But this all part of me.  So, when you question my choices, please keep two things in mind:

1. I'm not just one thing - I'm a normal Canadian, doing what I think is best at this point in time.
2. They are MY choices, and I am not forcing them on you.  

I write this blog to keep friends and family up-to-date on the house and my life, and I hope some others find it useful, or at least amusing.  I'm not just one thing, and this blog will not be just one thing either.

Now, I have a pot of vegetable soup to make for lunch this week.  YUM!

Saturday in the garden...

 Yes, that carrot is as big as my foot.  My size 8 foot.

 White and red onions, 4 varieties of taters and some carrots.   The onions I grew from sets bought at a local big box store, and should have come out weeks ago.  Since they didn't, I lost a few to rot, but it seems I still have more than enough :)  I plan on dehydrating them for use over the winter.  I planted just over 1/3 of a bed for each kind, and they grew quite well this year, unlike the garlic, which was in the rest of the bed :(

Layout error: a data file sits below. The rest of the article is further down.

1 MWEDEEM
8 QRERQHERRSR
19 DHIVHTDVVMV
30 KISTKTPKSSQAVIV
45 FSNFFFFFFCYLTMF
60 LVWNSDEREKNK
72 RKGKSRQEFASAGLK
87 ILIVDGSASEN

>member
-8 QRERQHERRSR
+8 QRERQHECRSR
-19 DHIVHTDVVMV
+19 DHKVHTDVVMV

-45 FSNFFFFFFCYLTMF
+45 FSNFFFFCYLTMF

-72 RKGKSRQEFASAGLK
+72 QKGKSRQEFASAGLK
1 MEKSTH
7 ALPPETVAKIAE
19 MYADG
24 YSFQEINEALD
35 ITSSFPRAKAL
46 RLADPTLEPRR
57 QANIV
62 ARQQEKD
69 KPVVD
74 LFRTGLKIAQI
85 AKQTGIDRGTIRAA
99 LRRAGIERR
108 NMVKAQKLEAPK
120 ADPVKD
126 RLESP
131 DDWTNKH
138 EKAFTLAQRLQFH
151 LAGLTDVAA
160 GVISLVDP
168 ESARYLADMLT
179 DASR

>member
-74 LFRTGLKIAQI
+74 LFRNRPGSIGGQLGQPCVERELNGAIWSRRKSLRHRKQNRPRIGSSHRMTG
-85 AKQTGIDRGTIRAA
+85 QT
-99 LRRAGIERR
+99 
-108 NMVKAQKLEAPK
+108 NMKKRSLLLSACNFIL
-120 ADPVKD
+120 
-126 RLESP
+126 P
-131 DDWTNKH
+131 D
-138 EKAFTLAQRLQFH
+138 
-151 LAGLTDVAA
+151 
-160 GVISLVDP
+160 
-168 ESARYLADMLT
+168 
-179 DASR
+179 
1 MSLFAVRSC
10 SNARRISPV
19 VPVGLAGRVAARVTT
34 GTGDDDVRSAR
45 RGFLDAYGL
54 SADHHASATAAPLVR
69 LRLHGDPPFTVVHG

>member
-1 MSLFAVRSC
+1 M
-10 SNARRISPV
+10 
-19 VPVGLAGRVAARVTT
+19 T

The potatoes came from seed potatoes bought at a local feed store.  They were selling four different varieties in bulk, for some insanely low price.  I bought a handful of each, which together cost less than $5.00 - much less.  I don't remember the final price, but it was CHEAP.  Compared to garden centres that were only selling 5 - 10 pound boxes, it was a good way to try growing potatoes for the first time.  I bought Chieftain (the red), Yukon Gold, Kennebec and Superior (white).  Then, with no malice aforethought, I simply plopped them in the ground - no trenching, no hilling, no nothing.

And from each 4 foot row, I got over a 3 quart basket of potatoes.  There are a lot of tiny ones, but quite a few good sized ones too.  There doesn't seem to be any big difference in variety, but I will cook a few of each to see if the taste varies.

And really, why didn't anyone tell me how FUN digging potatoes is?  Seriously, it's like an Easter egg hunt - just more dirty :)  I was almost giggling every time I found another batch of tubers.  Definitely going on my "grow" list for next year.  I harvested all those potatoes from 1/3 of a bed, with no special growing techniques, so now I'm interested in seeing what I can grow with more space and a bit more attention.